The initiative changed six low-level offenses, including simple drug possession, from felonies to misdemeanors, and will save California hundreds of millions of dollars each year in prison spending that wasn’t working, reinvesting those savings into mental health and drug treatment, K-12 schools and victim services.
While there is a lot to learn from the policy reforms brought about by Prop 47, there may be even more to learn from its politics.
The initiative had the support of crime survivors, victims groups, business groups and 1,500 clergy across the state. Everyone from rapper Jay Z and the ACLU to Sen. Rand Paul and Grover Norquist lined up behind the measure. (We both endorsed it, too.) Conservative California businessman B. Wayne Hughes Jr. was the single largest individual donor to the effort, giving more than $1.25 million.
Because of its broad-based support, Proposition 47 passed by a huge margin of 59-41 percent. It even won in some conservative strongholds, such as Orange County and Riverside County.
California isn’t the only place where criminal justice reform did well on the ballot. Deal, and senators such as John Cornyn and Cory Booker were re-elected by big margins, campaigning in part on their criminal justice reform efforts. And in New Jersey, voters passed a state constitutional amendment reforming the bail system that was championed by both Republican Gov. Chris Christie and the Drug Policy Alliance.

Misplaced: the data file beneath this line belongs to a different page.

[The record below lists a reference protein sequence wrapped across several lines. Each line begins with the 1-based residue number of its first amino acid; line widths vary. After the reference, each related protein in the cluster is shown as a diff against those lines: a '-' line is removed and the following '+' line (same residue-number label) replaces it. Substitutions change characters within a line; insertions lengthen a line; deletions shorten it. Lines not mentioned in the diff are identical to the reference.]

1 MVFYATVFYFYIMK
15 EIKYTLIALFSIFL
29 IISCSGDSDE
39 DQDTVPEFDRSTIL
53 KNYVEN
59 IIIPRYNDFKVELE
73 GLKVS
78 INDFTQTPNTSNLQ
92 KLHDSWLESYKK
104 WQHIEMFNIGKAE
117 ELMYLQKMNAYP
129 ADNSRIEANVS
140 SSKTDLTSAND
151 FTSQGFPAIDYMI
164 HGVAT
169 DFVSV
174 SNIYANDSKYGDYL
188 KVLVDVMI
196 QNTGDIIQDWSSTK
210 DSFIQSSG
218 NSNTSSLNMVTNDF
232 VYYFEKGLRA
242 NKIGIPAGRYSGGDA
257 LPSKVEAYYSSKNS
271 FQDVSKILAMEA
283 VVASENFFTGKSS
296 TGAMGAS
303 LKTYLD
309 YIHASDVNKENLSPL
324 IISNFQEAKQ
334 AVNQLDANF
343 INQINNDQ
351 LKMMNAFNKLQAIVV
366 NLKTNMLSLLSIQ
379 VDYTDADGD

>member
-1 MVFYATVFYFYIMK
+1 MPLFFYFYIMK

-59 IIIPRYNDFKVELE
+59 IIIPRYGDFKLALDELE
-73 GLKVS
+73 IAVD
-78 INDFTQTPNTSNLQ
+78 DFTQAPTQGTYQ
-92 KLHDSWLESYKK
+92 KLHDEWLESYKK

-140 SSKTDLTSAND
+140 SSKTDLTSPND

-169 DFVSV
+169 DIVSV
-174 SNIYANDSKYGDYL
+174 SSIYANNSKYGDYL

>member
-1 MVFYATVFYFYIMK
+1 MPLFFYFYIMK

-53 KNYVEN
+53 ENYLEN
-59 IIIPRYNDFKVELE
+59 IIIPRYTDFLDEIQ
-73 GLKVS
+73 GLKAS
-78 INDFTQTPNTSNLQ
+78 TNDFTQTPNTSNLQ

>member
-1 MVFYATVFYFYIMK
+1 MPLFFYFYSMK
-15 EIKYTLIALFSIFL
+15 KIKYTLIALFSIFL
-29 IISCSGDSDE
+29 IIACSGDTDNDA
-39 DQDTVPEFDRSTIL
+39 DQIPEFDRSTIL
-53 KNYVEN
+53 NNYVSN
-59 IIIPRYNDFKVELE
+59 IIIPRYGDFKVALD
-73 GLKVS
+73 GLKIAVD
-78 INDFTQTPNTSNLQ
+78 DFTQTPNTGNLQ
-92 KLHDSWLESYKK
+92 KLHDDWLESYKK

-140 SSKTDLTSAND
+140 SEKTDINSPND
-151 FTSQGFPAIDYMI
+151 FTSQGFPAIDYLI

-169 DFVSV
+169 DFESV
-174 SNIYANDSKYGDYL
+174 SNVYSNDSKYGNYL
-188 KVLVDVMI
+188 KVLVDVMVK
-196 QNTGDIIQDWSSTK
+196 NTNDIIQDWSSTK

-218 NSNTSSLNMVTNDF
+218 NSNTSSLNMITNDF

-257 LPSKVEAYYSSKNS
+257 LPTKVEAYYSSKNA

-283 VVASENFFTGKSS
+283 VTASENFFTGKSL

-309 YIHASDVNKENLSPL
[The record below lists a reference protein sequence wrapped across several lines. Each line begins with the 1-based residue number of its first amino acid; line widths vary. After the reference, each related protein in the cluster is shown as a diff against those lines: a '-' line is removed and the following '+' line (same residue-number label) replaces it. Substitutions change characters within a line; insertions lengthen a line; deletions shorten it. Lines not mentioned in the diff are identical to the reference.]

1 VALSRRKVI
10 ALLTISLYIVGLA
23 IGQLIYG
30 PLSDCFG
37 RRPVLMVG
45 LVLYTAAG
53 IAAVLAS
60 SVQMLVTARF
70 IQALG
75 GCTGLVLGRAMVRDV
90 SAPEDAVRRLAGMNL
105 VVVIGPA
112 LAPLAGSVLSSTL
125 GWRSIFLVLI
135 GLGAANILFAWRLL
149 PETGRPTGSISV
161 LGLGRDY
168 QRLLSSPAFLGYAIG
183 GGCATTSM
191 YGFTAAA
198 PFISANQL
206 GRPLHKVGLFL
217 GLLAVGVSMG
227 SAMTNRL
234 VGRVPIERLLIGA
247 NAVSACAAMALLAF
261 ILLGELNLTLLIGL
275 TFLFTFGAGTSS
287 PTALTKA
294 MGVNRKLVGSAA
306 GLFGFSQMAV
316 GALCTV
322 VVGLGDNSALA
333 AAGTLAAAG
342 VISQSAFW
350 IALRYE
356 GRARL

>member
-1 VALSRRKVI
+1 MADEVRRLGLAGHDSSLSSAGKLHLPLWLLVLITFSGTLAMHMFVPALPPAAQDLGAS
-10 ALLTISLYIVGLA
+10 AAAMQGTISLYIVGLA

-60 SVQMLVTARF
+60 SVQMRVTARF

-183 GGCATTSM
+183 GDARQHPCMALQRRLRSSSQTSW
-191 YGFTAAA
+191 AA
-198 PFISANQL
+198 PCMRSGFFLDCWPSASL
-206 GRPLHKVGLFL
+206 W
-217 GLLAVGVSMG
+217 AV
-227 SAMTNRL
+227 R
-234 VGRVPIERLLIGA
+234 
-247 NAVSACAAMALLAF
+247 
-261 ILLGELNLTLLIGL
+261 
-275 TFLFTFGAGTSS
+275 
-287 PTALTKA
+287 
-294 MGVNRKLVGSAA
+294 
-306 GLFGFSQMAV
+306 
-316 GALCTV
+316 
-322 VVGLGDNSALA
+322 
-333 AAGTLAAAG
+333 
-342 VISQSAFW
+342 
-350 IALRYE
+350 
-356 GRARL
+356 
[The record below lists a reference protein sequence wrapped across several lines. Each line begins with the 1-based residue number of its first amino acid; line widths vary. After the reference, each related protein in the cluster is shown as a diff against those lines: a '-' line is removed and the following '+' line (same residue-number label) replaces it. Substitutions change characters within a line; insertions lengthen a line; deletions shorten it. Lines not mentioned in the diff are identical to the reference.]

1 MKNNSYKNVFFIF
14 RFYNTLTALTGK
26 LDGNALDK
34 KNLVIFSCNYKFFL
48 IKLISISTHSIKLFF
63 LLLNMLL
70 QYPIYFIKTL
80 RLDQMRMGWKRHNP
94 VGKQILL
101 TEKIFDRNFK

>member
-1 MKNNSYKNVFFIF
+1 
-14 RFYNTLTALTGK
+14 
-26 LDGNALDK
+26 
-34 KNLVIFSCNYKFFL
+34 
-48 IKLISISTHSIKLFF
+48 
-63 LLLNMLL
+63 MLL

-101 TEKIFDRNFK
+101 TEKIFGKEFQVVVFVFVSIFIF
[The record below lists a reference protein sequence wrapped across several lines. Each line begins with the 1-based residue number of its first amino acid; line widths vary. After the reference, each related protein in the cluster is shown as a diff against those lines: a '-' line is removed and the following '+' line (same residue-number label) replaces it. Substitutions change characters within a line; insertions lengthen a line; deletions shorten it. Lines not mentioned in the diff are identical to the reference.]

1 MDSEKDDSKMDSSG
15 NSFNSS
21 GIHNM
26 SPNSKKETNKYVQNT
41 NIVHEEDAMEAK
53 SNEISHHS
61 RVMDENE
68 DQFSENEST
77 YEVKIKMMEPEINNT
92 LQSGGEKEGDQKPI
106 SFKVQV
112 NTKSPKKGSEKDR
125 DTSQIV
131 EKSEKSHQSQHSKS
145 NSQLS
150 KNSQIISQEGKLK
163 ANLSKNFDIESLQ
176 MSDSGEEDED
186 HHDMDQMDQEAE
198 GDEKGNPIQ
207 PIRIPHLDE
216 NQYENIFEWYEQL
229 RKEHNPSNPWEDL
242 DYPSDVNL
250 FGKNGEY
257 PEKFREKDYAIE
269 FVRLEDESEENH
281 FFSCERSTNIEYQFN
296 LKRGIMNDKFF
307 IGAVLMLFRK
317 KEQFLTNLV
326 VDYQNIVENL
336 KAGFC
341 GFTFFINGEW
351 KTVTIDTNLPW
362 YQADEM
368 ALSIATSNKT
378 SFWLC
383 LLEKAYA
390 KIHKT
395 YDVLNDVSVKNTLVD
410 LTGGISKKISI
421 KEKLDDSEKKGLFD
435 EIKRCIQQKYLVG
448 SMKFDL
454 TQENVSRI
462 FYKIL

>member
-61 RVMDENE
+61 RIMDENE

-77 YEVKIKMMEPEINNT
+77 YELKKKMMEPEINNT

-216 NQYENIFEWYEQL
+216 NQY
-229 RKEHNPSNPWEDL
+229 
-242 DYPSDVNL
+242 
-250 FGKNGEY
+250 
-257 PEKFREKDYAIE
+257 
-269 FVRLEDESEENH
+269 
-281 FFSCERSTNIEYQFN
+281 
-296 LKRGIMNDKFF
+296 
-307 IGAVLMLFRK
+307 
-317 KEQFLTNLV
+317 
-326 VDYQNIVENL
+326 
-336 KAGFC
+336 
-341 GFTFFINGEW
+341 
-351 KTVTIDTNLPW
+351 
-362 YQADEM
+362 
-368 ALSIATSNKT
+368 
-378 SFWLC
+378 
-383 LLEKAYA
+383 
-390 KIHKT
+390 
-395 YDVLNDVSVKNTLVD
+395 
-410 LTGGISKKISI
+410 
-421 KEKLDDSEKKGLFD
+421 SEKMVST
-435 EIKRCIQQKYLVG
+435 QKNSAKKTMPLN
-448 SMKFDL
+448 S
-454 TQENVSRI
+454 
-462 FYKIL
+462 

If criminal justice reform can happen in places as diverse as Georgia, Texas, California and New Jersey, then it should be possible to bring similar reforms to the federal level in Washington, D.C.
There are a number of good bipartisan bills in the U.S. Senate that should be our starting point. One of the most important is the “Smarter Sentencing Act,” authored by conservative Sen. Mike Lee and liberal Sen. Dick Durbin. It would reduce mandatory sentences for nonviolent drug offenses. Senators Rand Paul and Cory Booker have also introduced important, bipartisan legislation.
Even more than the current debate in the Senate, however, the approaching 2016 election season offers the opportunity for the American people to make criminal justice reform a priority. Voters should demand of each presidential and gubernatorial candidate a vision for reducing incarceration and cutting prison spending while improving public safety and helping nonviolent offenders live full, productive lives within the law.
In the interest of ensuring criminal justice reform is part of the conversation about who should be our next president, we will convene a national summit on criminal justice reform under the banner of #cut50 — a new bipartisan initiative of Rebuild the Dream, which Van leads, to help cut the prison population in half over the next 10 years.
Our overreliance on prisons has failed America.
It is past time for both political parties to come together and fix a bad system of their own making. We believe this moment offers a once-in-a generation opportunity for reforms that will save entire communities and transform the lives of millions of Americans. We must not let it pass.
Seize the Moment to Reform Our Failed Prison System
- on December 5, 2014